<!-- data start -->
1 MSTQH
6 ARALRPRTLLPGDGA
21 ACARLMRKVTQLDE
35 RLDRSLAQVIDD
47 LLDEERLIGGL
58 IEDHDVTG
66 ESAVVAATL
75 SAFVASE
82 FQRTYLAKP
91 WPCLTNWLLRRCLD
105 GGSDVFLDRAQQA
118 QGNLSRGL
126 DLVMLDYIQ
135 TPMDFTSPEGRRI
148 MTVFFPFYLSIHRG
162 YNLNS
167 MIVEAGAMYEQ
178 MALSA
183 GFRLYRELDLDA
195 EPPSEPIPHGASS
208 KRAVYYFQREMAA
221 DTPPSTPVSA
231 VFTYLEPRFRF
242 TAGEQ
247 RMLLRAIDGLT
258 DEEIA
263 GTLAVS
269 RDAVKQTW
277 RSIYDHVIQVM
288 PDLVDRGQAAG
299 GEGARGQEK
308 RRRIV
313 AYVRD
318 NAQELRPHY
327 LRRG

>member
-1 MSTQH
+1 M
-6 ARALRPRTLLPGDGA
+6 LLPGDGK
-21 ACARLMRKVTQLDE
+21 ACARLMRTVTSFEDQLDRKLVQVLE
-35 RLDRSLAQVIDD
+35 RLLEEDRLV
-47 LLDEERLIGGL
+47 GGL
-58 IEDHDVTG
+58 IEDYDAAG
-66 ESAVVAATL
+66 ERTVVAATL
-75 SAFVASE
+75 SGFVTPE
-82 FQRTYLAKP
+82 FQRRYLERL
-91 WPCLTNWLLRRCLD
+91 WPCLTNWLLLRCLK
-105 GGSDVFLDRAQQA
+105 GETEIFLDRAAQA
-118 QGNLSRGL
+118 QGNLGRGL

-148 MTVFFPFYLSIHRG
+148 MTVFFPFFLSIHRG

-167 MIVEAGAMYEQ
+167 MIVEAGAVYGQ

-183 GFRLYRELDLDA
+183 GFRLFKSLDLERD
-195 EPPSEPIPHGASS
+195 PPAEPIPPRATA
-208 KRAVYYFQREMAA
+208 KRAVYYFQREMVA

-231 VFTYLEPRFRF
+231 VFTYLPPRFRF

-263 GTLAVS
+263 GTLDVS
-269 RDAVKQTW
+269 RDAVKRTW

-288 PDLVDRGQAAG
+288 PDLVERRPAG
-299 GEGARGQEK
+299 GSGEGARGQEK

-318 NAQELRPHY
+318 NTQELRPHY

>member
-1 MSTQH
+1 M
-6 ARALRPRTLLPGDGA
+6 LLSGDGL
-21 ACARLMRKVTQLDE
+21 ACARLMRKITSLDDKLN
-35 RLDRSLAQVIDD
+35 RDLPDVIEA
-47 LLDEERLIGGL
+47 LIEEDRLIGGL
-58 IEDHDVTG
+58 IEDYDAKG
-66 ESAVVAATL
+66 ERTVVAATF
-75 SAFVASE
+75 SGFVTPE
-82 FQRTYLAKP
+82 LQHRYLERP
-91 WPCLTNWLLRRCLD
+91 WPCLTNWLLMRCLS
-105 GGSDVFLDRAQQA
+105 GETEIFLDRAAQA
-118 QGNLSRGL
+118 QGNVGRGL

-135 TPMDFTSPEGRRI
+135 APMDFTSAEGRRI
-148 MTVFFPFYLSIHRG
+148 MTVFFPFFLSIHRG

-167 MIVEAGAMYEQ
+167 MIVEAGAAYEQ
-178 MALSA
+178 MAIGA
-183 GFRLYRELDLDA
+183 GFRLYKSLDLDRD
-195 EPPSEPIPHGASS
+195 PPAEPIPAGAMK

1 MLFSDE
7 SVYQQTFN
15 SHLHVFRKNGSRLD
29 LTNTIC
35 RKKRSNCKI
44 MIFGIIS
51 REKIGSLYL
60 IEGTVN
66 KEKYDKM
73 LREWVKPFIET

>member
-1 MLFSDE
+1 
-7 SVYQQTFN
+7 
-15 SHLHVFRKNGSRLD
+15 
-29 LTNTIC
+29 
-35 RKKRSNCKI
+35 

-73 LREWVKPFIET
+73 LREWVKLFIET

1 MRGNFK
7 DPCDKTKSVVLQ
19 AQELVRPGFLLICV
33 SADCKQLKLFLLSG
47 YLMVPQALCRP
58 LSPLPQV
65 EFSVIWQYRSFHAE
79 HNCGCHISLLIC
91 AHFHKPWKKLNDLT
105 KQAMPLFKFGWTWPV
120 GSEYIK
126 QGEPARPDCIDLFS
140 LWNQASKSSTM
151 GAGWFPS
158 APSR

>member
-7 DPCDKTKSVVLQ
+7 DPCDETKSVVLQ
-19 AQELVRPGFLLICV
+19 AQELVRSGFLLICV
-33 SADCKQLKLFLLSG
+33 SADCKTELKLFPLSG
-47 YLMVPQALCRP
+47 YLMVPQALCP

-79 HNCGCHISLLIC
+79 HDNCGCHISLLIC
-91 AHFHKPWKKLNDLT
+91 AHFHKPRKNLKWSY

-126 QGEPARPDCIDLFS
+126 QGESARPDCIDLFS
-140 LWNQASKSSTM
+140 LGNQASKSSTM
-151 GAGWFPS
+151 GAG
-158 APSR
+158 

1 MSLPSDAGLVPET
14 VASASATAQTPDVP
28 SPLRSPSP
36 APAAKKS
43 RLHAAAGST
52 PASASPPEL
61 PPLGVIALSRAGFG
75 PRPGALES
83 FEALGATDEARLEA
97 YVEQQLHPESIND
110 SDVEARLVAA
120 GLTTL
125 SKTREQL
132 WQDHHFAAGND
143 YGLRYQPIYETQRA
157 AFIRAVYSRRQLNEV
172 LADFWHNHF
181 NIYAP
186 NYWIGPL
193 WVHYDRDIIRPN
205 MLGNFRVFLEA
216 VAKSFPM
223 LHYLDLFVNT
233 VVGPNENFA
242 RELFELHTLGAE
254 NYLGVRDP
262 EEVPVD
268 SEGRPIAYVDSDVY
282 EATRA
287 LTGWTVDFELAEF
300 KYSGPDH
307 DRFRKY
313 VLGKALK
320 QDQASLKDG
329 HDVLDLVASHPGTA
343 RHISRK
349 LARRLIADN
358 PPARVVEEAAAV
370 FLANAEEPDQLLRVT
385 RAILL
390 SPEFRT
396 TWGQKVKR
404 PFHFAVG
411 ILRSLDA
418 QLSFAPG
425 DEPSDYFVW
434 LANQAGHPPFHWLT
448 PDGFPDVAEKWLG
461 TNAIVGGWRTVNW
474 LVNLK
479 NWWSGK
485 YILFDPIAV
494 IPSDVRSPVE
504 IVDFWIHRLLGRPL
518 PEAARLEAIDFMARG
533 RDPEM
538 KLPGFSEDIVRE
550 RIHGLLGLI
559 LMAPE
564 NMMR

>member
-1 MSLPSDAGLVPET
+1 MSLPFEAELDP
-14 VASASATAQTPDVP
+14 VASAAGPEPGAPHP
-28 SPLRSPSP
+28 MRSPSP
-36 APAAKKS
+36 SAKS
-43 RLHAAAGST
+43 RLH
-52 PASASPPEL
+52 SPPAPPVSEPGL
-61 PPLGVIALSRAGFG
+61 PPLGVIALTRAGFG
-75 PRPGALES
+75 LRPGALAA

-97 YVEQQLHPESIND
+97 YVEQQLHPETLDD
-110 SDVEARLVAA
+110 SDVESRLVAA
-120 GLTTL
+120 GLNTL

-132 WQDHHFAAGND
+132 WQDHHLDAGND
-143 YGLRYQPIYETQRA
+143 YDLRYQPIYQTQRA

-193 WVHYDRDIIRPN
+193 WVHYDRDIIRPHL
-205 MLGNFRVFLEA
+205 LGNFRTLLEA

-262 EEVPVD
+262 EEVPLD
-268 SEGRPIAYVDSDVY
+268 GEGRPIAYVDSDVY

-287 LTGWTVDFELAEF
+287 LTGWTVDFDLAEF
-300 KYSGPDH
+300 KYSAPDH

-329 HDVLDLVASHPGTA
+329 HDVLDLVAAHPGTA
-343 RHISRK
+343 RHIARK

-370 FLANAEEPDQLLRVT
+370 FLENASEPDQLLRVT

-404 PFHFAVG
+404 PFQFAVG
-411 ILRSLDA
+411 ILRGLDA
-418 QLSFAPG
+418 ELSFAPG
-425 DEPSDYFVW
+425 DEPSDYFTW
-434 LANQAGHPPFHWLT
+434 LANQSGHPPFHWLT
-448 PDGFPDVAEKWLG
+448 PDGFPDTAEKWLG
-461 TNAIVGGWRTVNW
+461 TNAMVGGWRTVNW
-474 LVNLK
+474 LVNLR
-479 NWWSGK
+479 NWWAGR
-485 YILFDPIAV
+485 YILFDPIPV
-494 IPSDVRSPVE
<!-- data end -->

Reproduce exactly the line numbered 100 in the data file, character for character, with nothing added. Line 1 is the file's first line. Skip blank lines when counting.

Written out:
-82 FQRTYLAKP